FORT AVENUE,
running along Pawtuxet Neck got its name from the Revolutionary War fort that stood on a high bluff at the head of today's Sheldon Street. The path to the fort was down Ocean Avenue with a turn onto Fort Avenue. Fort Neck, Cranston Neck or Pawtuxet Neck also got its name from being a peninsula.

69 FORT AVENUE, (c1865) The Barracks House.  After Fort Neck was no longer in use the timbers from the guard house were used to build the dwelling of Captain Alonzo Crandall, better known as "Lon".  He was a Pawtuxet boat builder and had a boat yard just below his home.  The front part is the old Barracks House, believed to have been erected circa 1865.

GEORGE STREET was named before the Revolutionary War. It was allowed to retain its name even though it originally honored King George III of Great Britain during whose reign the American colonists won, by force-of-arms, their independence.

21 GEORGE STREET.  Built before the Revolutionary War on the site of today's Odd Fellows Hall.  It was moved to its present location in 1893 to permit the building of the hall.

OCEAN AVENUE,
originally named Stillhouse Lane. In its first days the lane led only to the old still house kept by Joseph Rhodes during the Revolutionary War. It stood on the corner of the bluff overlooking Stillhouse Cove to the north and Pawtuxet Neck to the south. Stillhouse Cove is found on maps dated long before the American Revolution. Stillhouse Lane was the first approach opened to the Neck. Later it was named Carey Lane and around 1850, when Sheldon Street was opened to the head of the Pawtuxet Cove, the name changed to Ocean Avenue. At the foot of this street Lt. Dudingston, of the British schooner, Gaspee, was brought ashore at Stillhouse Cove on the night of June 10, 1772. He had been wounded during the conflict aboard the Gaspee and was carried up Stillhouse Lane to the home of Joseph Rhodes, where he remained until his wounds were healed.

1 OCEAN AVENUE, (1956) Rhode Island Yacht Club at the foot of Ocean Avenue, is the second oldest in this country.  It was erected in 1875-76.  The first yacht club swept from its pier and toppled into the bay by an unnamed hurricane on September 21, 1938.  A sturdier club house was built in 1940, but along came hurricane Carol in 1954 and left only a cradle of spiles.  Today's modern structure was erected in 1956.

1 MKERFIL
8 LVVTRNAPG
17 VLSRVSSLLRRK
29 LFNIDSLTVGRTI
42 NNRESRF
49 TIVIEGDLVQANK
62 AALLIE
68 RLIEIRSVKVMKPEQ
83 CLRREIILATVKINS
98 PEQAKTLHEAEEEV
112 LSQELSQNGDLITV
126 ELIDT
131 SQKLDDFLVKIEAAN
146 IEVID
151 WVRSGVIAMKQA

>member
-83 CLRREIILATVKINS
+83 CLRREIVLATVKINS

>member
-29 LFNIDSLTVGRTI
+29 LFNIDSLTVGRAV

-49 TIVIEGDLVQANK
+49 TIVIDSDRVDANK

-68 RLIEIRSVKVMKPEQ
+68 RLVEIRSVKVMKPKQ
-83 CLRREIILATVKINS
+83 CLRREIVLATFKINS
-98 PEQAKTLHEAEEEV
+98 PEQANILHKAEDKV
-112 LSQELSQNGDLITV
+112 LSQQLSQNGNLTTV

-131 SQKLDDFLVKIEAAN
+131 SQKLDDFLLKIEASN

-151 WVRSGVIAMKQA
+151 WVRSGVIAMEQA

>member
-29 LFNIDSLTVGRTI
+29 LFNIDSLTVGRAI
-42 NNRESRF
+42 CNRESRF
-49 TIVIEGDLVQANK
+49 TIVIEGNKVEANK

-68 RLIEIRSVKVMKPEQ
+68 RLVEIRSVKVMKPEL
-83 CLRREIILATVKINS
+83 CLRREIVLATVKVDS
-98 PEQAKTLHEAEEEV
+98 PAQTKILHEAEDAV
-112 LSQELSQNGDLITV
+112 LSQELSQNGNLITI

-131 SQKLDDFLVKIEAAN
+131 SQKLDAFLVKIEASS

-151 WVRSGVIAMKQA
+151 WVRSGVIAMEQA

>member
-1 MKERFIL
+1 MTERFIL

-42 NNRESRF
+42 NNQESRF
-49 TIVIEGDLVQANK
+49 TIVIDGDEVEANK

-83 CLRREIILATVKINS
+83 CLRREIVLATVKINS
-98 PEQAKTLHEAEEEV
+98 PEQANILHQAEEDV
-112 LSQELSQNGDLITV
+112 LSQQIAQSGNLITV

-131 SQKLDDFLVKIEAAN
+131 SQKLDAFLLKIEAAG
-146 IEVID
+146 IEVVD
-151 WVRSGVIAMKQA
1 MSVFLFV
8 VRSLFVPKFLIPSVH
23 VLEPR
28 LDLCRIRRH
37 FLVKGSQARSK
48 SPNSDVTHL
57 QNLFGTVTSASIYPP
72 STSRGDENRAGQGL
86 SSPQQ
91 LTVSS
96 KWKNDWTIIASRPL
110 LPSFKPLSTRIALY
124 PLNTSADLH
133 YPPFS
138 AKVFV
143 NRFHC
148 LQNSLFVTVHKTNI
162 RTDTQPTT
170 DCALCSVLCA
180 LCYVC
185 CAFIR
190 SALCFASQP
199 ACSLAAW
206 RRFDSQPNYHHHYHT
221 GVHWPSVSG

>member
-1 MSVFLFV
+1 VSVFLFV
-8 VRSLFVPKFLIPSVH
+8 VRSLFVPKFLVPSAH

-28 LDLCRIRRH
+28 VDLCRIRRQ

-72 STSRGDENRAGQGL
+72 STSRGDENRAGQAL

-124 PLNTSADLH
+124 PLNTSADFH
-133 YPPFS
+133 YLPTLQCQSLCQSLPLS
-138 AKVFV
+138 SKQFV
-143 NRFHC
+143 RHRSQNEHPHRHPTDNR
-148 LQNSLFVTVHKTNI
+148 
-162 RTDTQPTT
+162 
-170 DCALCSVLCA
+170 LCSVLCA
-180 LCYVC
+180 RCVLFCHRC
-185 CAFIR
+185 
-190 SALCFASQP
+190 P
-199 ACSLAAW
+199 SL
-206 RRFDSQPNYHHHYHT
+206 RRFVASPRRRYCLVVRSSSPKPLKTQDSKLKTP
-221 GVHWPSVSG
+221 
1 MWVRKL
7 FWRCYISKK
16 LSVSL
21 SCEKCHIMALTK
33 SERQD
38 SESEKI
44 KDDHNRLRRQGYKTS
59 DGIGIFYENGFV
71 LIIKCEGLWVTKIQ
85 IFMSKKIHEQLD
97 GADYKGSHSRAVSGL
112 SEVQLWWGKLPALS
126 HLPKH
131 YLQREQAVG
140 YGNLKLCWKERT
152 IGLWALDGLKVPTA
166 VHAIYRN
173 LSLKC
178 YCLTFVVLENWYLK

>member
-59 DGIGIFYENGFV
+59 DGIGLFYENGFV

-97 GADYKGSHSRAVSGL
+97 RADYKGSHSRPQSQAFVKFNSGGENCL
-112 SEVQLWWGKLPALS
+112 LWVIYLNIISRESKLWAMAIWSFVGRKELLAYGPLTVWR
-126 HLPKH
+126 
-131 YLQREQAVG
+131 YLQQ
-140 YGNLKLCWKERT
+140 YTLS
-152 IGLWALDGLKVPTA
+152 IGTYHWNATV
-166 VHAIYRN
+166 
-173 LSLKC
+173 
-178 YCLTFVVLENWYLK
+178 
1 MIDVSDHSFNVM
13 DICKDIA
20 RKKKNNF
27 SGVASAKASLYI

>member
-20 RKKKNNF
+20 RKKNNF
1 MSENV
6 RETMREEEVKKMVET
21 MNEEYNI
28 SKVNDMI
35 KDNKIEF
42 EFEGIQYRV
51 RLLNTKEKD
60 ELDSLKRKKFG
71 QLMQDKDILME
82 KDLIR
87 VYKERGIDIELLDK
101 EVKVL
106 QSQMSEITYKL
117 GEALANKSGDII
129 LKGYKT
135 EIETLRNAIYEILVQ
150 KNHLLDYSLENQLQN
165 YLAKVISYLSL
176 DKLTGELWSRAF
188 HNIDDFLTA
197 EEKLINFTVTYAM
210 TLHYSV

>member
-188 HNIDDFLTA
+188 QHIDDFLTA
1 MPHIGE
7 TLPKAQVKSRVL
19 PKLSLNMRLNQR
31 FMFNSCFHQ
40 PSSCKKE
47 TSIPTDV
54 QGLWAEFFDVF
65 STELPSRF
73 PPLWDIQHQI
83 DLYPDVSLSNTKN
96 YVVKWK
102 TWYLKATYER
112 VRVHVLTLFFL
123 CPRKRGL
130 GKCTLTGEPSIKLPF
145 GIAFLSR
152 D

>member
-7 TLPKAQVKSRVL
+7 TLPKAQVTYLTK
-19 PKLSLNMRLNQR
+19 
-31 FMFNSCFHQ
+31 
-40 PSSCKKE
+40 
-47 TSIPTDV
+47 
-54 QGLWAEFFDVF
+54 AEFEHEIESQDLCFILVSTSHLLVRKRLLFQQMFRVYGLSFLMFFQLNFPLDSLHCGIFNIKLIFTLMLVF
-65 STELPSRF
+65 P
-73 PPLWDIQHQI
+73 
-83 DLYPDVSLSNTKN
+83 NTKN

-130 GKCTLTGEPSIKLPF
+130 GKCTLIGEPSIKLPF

139 OCEAN AVENUE,
(1910) Trinity Episcopal Church was organized in 1883 and met for twenty-seven years in a small chapel at the corner of Commercial and Sheldon Streets.  In 1910 a beautiful stone edifice was erected on Ocean Avenue next to the Masonic Temple.

60 RHODES PLACE, (1915) Rhodes-on-the-Pawtuxet. Located on the banks of the Pawtuxet River only a short distance from the Pawtuxet Bridge, this resort for pleasure and recreation was founded in the year 1872 by Thomas H. Rhodes, a native of Cranston.  On February 15, 1915 a fire broke out and the building burned to the foundation.  A larger structure was built and opened to the public in August of the same year. From Maine to California and to the Gulf coast, this summer and winter resort for dancing, bowling and canoeing became universally known.

140 SHELDON STREET, mansard-roofed, was built facing George Street in 1843.  During the 1920's it was turned around to its present location.

145 SHELDON STREET was built on the original Sheldon plat in 1857 by William C. Rhodes.

27 TUCKER AVENUE, (c1790).  One of the last remaining brick enders.  It stood on Broad Street where Tucker Avenue is today.  A Dr. Tucker, dentist, lived in the house when the new street was put in around 1896.  The house was moved to its present location and the street named after him.

32 TUCKER AVENUE Gilford William Chace, a resident of Pawtuxet for 85 years and one of the original Forty-Niners, was born in this house in 1812 when it was located at Peat Brook, then a part of Flint Village in Fall River, Massachusetts.  His parents moved to Pawtuxet when he was three months old and took up residence in a house on Bridge Street.  Shortly after their arrival, the house at Peat Brook was moved from its foundation, loaded onto a vessel and brought to Pawtuxet and set up again on Broad Street.  Here it remained a substantial two-story house until its removal to Tucker Avenue, then a new street in the village.